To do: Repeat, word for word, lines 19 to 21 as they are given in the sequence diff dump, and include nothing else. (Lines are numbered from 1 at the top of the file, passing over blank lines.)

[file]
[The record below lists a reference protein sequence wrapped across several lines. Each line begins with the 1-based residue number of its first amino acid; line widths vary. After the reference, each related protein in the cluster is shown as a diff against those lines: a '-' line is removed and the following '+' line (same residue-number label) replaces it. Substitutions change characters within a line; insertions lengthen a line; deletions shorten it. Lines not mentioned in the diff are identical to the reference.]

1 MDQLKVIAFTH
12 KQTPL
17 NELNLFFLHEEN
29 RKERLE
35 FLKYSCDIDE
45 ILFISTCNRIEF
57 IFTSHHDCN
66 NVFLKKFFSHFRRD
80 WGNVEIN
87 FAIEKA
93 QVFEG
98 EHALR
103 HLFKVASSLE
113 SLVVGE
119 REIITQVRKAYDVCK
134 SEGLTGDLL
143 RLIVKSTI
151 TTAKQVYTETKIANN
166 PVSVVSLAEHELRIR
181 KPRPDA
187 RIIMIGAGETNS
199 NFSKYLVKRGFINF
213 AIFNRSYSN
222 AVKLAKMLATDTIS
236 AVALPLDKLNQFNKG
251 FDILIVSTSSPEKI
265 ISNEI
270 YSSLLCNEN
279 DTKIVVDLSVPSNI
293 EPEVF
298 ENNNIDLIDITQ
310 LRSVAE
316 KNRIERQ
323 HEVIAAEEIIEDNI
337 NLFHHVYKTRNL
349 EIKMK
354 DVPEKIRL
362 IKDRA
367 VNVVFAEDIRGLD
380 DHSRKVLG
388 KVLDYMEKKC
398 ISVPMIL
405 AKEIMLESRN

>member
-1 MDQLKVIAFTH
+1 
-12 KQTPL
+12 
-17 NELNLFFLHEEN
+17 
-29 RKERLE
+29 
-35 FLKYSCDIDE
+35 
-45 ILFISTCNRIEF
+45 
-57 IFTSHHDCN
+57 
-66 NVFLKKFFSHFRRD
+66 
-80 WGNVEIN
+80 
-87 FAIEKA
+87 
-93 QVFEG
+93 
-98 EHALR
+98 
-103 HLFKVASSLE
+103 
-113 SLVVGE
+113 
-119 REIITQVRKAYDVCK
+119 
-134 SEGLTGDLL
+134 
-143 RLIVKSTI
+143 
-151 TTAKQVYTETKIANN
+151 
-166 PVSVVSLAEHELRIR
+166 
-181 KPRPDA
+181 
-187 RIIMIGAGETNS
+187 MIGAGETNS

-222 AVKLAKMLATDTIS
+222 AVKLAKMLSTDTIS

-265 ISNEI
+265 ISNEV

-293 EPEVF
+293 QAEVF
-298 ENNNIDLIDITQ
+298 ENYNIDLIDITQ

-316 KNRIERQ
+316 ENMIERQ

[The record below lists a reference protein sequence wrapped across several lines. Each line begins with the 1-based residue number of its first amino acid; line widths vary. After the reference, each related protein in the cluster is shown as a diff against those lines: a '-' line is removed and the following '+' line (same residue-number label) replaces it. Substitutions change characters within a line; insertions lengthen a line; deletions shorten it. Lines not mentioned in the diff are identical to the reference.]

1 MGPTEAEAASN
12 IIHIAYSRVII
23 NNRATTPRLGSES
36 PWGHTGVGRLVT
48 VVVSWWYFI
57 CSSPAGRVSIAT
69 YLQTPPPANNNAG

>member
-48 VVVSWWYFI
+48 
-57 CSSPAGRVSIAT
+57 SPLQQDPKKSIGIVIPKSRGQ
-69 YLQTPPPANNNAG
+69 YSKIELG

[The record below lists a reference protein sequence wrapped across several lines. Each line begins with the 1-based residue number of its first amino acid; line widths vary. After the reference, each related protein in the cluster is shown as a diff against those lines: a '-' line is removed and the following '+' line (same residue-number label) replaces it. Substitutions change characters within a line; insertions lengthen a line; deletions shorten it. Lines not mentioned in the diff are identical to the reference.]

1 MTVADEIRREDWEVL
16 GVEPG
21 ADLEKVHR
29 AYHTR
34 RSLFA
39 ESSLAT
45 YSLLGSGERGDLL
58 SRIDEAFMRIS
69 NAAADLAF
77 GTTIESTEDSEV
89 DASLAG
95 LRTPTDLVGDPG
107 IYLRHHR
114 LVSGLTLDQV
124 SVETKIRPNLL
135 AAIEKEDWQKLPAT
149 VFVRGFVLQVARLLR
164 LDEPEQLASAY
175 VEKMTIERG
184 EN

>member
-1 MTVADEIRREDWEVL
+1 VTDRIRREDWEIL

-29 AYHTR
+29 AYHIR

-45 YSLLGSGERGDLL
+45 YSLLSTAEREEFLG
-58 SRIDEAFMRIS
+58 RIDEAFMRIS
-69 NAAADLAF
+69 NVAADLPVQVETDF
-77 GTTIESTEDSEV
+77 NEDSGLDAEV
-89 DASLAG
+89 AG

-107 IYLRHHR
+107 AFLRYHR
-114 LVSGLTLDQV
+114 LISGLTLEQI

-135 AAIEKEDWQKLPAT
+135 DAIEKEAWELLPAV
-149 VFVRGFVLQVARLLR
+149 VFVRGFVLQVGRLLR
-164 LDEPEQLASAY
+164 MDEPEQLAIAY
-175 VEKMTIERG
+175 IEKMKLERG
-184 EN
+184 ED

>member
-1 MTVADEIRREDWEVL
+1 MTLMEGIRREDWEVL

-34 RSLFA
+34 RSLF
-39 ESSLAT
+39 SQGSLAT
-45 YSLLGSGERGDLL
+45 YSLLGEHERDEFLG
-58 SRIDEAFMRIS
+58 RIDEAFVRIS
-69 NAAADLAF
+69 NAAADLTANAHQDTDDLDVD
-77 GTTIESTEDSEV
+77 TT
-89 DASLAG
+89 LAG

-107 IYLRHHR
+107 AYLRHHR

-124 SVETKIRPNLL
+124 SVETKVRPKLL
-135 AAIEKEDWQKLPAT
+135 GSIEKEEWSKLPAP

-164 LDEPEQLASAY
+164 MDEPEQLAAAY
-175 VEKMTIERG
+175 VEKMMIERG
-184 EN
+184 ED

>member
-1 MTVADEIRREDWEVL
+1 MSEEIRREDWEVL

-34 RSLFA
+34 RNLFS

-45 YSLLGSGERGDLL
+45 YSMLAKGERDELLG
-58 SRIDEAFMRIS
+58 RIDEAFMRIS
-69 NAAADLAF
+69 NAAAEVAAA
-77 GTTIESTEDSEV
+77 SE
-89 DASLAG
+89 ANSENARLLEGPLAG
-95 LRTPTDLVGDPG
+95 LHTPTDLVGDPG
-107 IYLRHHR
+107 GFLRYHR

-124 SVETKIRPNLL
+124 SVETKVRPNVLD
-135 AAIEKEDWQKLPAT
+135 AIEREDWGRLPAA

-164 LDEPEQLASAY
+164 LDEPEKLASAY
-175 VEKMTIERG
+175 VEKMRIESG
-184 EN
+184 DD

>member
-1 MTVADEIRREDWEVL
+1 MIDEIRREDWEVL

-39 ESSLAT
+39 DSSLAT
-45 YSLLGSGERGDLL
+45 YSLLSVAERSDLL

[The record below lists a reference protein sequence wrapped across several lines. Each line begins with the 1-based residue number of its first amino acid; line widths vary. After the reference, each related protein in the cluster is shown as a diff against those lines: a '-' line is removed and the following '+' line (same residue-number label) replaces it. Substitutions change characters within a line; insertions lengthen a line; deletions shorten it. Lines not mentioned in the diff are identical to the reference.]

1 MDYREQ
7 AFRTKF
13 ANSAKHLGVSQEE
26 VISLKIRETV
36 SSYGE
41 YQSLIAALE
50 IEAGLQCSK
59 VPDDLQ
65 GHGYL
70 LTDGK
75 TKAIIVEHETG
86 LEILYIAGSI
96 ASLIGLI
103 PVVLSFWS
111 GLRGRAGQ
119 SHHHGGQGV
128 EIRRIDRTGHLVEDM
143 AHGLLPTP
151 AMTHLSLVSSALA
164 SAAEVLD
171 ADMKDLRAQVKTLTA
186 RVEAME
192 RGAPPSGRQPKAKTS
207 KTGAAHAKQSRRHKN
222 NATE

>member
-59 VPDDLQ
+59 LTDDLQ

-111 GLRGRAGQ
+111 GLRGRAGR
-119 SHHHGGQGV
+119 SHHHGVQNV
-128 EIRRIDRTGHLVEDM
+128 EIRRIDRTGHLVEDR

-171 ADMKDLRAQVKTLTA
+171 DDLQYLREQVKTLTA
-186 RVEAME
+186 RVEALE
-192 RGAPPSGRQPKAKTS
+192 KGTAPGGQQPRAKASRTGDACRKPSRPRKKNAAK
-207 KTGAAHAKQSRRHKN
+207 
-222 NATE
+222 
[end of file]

151 TTAKQVYTETKIANN
166 PVSVVSLAEHELRIR
181 KPRPDA